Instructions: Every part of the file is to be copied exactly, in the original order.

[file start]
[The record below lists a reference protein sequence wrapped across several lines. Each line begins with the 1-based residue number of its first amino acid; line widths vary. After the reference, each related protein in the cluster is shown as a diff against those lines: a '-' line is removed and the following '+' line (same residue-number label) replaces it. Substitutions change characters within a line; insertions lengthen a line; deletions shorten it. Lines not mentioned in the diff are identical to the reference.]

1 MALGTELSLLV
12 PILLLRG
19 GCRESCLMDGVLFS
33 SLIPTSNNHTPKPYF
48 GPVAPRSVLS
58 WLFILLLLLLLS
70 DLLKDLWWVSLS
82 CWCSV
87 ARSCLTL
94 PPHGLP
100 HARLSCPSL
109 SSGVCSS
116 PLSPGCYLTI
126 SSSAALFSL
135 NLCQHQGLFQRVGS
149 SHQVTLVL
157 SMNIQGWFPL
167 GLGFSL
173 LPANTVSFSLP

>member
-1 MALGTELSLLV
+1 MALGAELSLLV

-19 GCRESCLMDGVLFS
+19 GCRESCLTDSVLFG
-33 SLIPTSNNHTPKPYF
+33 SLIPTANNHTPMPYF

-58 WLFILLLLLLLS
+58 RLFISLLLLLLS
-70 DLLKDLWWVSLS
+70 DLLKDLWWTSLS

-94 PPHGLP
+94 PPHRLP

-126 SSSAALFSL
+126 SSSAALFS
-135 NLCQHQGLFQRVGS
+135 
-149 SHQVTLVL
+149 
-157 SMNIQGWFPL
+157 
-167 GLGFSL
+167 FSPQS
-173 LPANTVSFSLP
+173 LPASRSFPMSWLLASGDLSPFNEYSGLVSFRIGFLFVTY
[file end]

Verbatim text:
[The record below lists a reference protein sequence wrapped across several lines. Each line begins with the 1-based residue number of its first amino acid; line widths vary. After the reference, each related protein in the cluster is shown as a diff against those lines: a '-' line is removed and the following '+' line (same residue-number label) replaces it. Substitutions change characters within a line; insertions lengthen a line; deletions shorten it. Lines not mentioned in the diff are identical to the reference.]

1 MALGTELSLLV
12 PILLLRG
19 GCRESCLMDGVLFS
33 SLIPTSNNHTPKPYF
48 GPVAPRSVLS
58 WLFILLLLLLLS
70 DLLKDLWWVSLS
82 CWCSV
87 ARSCLTL
94 PPHGLP
100 HARLSCPSL
109 SSGVCSS
116 PLSPGCYLTI
126 SSSAALFSL
135 NLCQHQGLFQRVGS
149 SHQVTLVL
157 SMNIQGWFPL
167 GLGFSL
173 LPANTVSFSLP

>member
-1 MALGTELSLLV
+1 MALGAELSLLV

-19 GCRESCLMDGVLFS
+19 GCRESCLTDSVLFG
-33 SLIPTSNNHTPKPYF
+33 SLIPTANNHTPMPYF

-58 WLFILLLLLLLS
+58 RLFISLLLLLLS
-70 DLLKDLWWVSLS
+70 DLLKDLWWTSLS

-94 PPHGLP
+94 PPHRLP

-126 SSSAALFSL
+126 SSSAALFS
-135 NLCQHQGLFQRVGS
+135 
-149 SHQVTLVL
+149 
-157 SMNIQGWFPL
+157 
-167 GLGFSL
+167 FSPQS
-173 LPANTVSFSLP
+173 LPASRSFPMSWLLASGDLSPFNEYSGLVSFRIGFLFVTY